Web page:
'A lot of parents in the community have decided not to buy the photographs.

'I would like some answers. It's very painful [and] upsetting. What are [Tempest] going to do to rectify it? What are the authorities going to do about the contract?'

Nine-year-old Lily Nicolson, who has cerebral palsy and uses a wheelchair, was also taken out of his school photograph along with another disabled boy.

Her mum, Lisa Boyd, said: 'This is clear discrimination and shouldn't happen in a school or anywhere.

'It is the worst that Lily has been treated in her entire life. The school is so inclusive, Lily is included in everything the school does.

'Her twin sister, Iona, is in a different class and I only got one photo for that class but I got two for Lily's – one without my kid in it. It's horrendous.'

After the incident was investigated by Aberdeenshire Council and gained national publicity Terence Tempest himself said he was ‘heartbroken’ on how his company reacted.

Mr Tempest told the Mail: “It's just unacceptable, I don't know what's happened. It's certainly not a policy of ours. We had a crisis meeting this morning, we are having another one this afternoon.” He said that he did not know why the option had been given to parents to have some of the children deleted and that it could have been the decision of a freelance photographer.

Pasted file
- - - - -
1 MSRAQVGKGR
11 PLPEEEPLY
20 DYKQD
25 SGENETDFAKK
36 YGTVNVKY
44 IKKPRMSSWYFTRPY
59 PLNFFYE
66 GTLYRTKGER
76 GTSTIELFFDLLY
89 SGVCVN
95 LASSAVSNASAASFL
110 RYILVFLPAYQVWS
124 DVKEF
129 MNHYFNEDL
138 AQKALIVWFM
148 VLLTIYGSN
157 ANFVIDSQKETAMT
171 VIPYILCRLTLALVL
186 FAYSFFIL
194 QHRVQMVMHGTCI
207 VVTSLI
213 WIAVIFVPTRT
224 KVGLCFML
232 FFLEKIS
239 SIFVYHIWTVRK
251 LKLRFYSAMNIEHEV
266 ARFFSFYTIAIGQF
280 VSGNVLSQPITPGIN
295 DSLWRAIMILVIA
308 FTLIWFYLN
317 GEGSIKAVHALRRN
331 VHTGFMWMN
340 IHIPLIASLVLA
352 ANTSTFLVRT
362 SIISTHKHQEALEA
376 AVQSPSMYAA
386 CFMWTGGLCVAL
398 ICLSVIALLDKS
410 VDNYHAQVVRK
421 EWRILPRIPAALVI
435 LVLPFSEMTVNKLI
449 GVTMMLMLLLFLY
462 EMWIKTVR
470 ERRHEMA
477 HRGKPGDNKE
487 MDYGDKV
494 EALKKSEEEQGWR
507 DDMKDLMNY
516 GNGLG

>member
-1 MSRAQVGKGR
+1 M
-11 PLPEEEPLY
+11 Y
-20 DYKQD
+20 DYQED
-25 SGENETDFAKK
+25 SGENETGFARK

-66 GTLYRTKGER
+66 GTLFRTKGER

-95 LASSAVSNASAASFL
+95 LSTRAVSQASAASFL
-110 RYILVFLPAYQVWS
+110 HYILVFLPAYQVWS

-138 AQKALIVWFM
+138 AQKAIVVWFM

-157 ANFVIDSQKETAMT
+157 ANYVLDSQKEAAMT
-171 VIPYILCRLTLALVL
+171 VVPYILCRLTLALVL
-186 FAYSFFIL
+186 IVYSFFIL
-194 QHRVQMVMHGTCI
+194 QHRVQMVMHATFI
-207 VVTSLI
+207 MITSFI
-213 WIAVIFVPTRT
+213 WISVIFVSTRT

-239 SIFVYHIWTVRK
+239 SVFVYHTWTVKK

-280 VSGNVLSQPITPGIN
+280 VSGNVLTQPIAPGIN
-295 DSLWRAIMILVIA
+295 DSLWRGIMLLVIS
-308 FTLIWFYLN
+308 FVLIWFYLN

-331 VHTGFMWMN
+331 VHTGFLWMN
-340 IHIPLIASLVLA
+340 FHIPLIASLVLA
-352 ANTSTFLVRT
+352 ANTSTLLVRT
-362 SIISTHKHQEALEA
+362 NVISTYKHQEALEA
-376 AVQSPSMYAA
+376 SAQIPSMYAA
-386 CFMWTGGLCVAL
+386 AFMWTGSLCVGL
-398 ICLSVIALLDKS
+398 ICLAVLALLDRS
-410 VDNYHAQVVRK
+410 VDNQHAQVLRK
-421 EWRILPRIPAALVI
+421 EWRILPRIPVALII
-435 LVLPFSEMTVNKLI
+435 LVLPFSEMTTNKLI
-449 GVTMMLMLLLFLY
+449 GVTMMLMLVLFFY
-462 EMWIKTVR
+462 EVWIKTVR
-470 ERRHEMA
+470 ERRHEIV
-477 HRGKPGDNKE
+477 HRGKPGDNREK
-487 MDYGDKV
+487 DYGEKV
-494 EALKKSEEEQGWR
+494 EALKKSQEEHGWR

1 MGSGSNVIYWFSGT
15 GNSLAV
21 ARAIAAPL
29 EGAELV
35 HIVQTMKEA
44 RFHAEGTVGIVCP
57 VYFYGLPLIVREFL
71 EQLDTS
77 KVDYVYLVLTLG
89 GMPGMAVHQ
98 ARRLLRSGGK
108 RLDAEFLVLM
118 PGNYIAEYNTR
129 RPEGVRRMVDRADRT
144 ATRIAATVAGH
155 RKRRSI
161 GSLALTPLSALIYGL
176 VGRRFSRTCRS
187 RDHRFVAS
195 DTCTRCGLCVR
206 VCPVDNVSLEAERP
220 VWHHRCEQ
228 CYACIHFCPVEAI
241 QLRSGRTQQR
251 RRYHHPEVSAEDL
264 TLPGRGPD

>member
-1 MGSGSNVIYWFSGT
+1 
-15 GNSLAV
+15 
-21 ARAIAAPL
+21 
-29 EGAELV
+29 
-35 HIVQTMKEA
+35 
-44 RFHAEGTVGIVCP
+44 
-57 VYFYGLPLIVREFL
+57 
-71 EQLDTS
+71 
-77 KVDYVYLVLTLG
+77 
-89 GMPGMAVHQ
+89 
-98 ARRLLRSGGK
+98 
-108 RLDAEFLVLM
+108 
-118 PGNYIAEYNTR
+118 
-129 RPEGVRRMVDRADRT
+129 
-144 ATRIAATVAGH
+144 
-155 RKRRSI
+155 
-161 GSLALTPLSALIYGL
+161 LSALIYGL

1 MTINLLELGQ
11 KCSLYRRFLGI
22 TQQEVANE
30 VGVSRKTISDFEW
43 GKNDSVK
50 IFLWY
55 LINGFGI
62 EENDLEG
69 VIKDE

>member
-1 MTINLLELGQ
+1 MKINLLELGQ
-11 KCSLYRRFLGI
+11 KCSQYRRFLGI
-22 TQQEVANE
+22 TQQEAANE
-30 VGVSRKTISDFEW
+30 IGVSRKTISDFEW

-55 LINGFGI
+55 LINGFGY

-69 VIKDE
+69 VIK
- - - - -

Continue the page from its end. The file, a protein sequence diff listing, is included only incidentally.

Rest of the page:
“Of course I understand how upset the families must be, I would be too. If I was in that position I would want an apology. I don't run the company and I'm in touch with the managing director at the moment and they will decide what to do."

In a statement, Tempest Photography said: “Recently, after capturing a class group photograph, one of our photographers took additional images of the class group which omitted some members of the class from the photograph. We deeply regret any upset this has caused and would like to sincerely apologise to the parents and children affected.

“We are a family-run business and photograph at schools across the UK, and would like to reassure our customers that this is not standard procedure for our company and we are taking this matter very seriously.

We are committed to implementing meaningful changes to prevent such an occurrence in the future.”

An Aberdeenshire Council spokesperson told The Mirror : "We are aware that following Aboyne Primary School’s recent school class photographs, links to purchase the pictures included images with and without complex needs provision pupils.

"Whilst this was not a decision taken by the school, we absolutely appreciate the distress and hurt this has caused some parents and carers and we are sincerely sorry. The issue has been taken up with the photography company directly as this is totally unacceptable. Aboyne is an inclusive school and every single child should be included, engaged and involved in their learning and school experiences.”

[ Initially Tempest Photography told the school they omitted the children from the pictures because it can take time focus on disabled pupils. ]